I run to be happy.  My ancestors were happy because they ran. Is there a difference?  Isn’t it all the same thing?  Is the bliss they felt after running down an antelope the same thing I experience after finishing a 50 mile race? There’s no way to know for sure.  What I do know is that when I toe the starting line at the Bandit 50k this Saturday, I’ll be on a good, old-fashioned pursuit of happiness, just like my ancestors used to do.IMG_0249

F*&% Breakfast: Running, Fueling and Fat Burning

Mainstream nutrition is slowly starting to catch up to what most intelligent people (and body builders, ha!) have known for years now.  You shouldn’t be eating breakfast.  The whole “breakfast is the most important meal of the day…even though you’re not hungry at all and could likely go three or four hours before you get hungry, you need to force feed yourself a bagel and a bowl of cereal” thing is finally starting to be debunked. 

It makes absolutely no sense from an evolutionary standpoint.  Our ancestors were hunter-gathers; they didn’t wake up and grab a granola bar.  They didn’t grow food.  They didn’t keep animals.  They woke up and they had to go find, hunt, kill and cook their food.  Or, they had to scavenge or dig for veggies and tubers.  Then cook those.  In all likelihood, they didn’t eat until the late afternoon or evening most days.

Why do you think you’re not hungry in the morning?  You’ve been fasting all night.  So, if breakfast is really the most important meal of the day, why aren’t you ravenous for a six egg omelet the second you wake up?  Because that’s how our biochemistry was designed by evolution.  When we wake up, we’re technically already eating breakfast: we’re burning fat.  Fat is the best, most readily available fuel source we have, and something I’m sure all of us would like to be better at utilizing.  On top of that, we get a heavy dose of cortisol upon waking that triggers our liver to start producing and mobilizing glucose to be burned as fuel.  Our bodies know that there’s a chance we won’t be eating for a while and possibly until after vigorous physical activity.

No one with a real life who doesn’t have a live-in chef wakes up and cooks a healthy breakfast.  Most people who regularly consume breakfast are literally eating candy in the form of breakfast cereal or granola bars or Eggo waffles or fruit smoothies.  It makes complete sense that the most popular and widely-consumed breakfast foods in the US are sugary garbage:  We have no appetite because we’re burning fat and so it’s the only thing we can stomach… similar to desert after a big meal. There’s always room for desert, right?  Even in the morning.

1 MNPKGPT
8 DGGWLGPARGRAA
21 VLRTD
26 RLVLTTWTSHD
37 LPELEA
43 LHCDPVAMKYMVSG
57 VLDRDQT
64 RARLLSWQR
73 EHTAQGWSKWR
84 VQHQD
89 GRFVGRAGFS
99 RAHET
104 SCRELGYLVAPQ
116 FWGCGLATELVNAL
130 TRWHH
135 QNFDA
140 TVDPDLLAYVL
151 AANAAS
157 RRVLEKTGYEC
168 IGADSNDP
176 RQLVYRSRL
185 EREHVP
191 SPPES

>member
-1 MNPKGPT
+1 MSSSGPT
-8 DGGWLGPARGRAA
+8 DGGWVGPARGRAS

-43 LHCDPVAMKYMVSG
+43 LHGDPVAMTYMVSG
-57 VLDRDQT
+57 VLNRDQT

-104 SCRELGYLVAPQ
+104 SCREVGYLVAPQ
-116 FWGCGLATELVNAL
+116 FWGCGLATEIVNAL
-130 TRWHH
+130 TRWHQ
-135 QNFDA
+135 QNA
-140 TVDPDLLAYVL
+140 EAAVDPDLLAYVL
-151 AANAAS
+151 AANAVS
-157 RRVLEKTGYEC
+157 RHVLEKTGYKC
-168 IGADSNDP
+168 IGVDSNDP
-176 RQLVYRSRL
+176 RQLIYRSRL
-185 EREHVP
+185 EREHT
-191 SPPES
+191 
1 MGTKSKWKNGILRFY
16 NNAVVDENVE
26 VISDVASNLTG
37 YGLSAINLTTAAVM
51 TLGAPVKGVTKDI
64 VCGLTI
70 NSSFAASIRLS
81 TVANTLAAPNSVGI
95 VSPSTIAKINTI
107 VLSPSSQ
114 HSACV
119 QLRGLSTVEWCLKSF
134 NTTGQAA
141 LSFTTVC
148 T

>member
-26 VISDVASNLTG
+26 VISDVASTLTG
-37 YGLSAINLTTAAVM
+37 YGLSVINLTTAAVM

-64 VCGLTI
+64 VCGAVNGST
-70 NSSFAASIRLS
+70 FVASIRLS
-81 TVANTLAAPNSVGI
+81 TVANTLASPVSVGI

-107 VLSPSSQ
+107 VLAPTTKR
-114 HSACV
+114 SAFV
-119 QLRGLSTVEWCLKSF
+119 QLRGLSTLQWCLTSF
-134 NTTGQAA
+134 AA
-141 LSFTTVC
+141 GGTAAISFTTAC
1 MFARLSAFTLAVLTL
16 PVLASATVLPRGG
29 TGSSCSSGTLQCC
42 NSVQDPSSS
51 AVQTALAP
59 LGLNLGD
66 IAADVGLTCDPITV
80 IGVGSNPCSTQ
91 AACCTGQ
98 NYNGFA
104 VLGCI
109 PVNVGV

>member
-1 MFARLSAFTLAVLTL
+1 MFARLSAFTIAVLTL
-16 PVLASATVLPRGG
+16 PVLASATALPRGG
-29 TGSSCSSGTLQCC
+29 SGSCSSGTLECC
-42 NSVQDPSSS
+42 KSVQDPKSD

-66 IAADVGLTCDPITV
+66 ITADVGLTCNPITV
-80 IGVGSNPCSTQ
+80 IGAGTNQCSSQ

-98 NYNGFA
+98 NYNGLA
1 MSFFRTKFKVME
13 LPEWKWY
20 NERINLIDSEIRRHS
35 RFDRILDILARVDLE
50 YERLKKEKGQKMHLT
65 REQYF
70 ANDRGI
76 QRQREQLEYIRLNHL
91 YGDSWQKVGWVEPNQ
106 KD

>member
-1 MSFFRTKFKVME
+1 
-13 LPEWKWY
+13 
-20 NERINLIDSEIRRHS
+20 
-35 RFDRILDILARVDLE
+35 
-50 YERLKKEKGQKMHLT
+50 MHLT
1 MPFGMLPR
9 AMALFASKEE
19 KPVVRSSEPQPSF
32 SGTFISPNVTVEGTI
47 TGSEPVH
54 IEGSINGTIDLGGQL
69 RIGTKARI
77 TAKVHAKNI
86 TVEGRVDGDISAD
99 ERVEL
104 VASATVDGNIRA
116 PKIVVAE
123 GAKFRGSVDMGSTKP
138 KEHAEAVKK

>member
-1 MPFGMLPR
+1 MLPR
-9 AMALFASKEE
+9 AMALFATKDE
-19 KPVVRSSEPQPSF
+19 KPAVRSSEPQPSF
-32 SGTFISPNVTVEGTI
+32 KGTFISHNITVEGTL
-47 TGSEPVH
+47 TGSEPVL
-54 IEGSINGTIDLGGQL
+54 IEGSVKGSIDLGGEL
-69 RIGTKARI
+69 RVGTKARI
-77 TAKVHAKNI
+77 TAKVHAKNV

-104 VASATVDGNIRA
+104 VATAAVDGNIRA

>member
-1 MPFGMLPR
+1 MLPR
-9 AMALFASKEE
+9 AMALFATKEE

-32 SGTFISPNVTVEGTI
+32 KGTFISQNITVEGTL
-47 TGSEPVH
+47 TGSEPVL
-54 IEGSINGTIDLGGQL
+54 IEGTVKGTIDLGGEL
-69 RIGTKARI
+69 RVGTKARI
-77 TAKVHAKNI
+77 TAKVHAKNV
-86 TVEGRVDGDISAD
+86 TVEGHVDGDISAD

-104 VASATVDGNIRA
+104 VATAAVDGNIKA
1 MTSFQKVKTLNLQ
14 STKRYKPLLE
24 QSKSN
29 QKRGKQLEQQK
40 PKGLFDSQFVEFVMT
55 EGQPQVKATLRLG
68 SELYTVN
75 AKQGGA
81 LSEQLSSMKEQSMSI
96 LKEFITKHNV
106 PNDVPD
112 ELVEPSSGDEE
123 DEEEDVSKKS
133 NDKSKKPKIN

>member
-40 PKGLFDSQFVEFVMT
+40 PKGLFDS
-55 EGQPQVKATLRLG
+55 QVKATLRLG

Still, with all of the science pointing toward skipping breakfast, nine out of ten nutritionists will still give you some garbage about how important it is and how you need to “kick start your metabolism”.  If someone is about to go running, it’s basically blasphemy to tell them to skip their morning sugar fix beforehand.   To anyone with half a brain, it should be clear that you DO NOT need breakfast to go sit in front of a computer for four hours before you eat lunch.  With exercise involved, it seems less clear.  I’m here to tell you that not only should you skip breakfast, but that skipping breakfast will make you a better runner as well. 

Burning fat is like anything else, you need to train in order to be good at it.  You need to develop fat burning enzymes.  You need your body to become efficient at accessing your fat stores for fuel.  We’ve all heard people talking about how even the leanest among us—people with less than 10% body fat—still have tens of thousands of calories stored on our bodies.  We’ve all got it.  The more we burn this fat, the better our bodies become at it. These calories become available to us more quickly.  Upon waking up, your body is already burning fat.  This is a good thing.  As soon as you shove a couple spoonfuls of that “healthy” cereal in your mouth, it all stops. 

Just like Dr. Phil Maffetone has made abundantly clear through his research performed on high-level endurance athletes, eating carbohydrates—especially any type of refined carb—has a devastating effect on our ability to burn fat.  As soon as we eat carbs, we lose access to our fat stores.